Don’t take my word for it!

This past weekend while I was putting away all the Christmas decorations I got the idea to give my faithful, over loaded bookshelf a rest. It has three one foot shelves. It was piled high with cookbooks of every kind. Tall ones, fat ones, soup and appetizer, Chinese and Italian, James Beards, America’s Test Kitchen and many many more.

I love the feel of a book in my hand. When I have an interest, I want books to educate me and show me photos. I want to get out several books and get different opinions. If I am making a new recipe I often get out several cookbooks to see how they differ. Even when I go online looking for recipes, I like to read the reviews and see what others liked or did not like about the recipe. I am interested in what they may have done differently from the original recipe.

It was the same when I was diagnosed with lupus. I found the best educational book written for a patient and purchased it. I went to other reputable sources for information. I did not take the first thing someone said and run with it.

It can be dangerous when we just take one person’s word for it. Sometimes they are wrong. Now if you are baking a cake and are misinformed by a bad recipe, it is not the end of the world. If you are going by someone telling you the life expectancy for a person with lupus is ten years after diagnosis, there is a problem.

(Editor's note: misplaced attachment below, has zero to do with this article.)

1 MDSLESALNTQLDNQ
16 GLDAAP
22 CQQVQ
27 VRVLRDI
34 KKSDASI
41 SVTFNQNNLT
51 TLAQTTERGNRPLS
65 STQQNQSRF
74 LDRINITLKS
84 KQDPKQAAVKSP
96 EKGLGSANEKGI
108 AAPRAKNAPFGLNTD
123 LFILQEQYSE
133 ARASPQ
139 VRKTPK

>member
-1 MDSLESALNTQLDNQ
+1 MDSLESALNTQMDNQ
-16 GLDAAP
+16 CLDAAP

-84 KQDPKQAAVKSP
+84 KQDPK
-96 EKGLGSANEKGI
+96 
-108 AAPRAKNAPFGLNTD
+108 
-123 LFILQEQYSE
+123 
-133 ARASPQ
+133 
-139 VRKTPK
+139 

That is what I ran across on the internet this past weekend and it upset me. I thought of people new to lupus stumbling upon information like this and being sent into a tailspin. That is why we need to be proactive on our own account. When I meet new people through our support group I always try to encourage them to start with Dr. Wallace’s The Lupus Book. It doesn’t stop there though. Like me with my cookbooks, it is always good to have more than one resource. Compare them and attempt to determine the consensus between them. And, of course, discuss these things with your doctor.

As you might have guessed, I went on-line to confirm what I knew about the life expectancy of people with lupus. The Lupus Foundation of America, The John Hopkins Arthritis Center and UK Lupus all said the same thing. “Due to improved diagnosis and disease management most people with the disease will go on to live a normal life span. It is believed between 10-15 percent of people with lupus will die prematurely due to complications of lupus.” (Lupus Foundation of America)

Thank God, we have the resources available to get answers to our questions. Now don’t take my word for it, go do some digging for yourself. As for my cookbooks, they were not packed away with the Christmas decorations. For now, they take center stage on the shelf of my hutch where I can reach them with ease.

More next time…Leslie Rose K

Encouraging body, soul and spirit.

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2 responses to this post.

  1. Posted by Brenda on January 12, 2011 at 12:57 PM

    Great post Leslie! I feel to that we shouldn’t take the first thing we find out about something for face value. It should always be researched and many other resources checked out. We should never take one persons word on our health or any other things that are important to us. Always, always dig deeper! This is a great post for all to see, thanks for posting Leslie!! Brenda

    Reply

  2. […] worth what you paid for it. (My godmother used to say this about cookbooks. If you remember from a past post, I have no shortage of […]

    Reply

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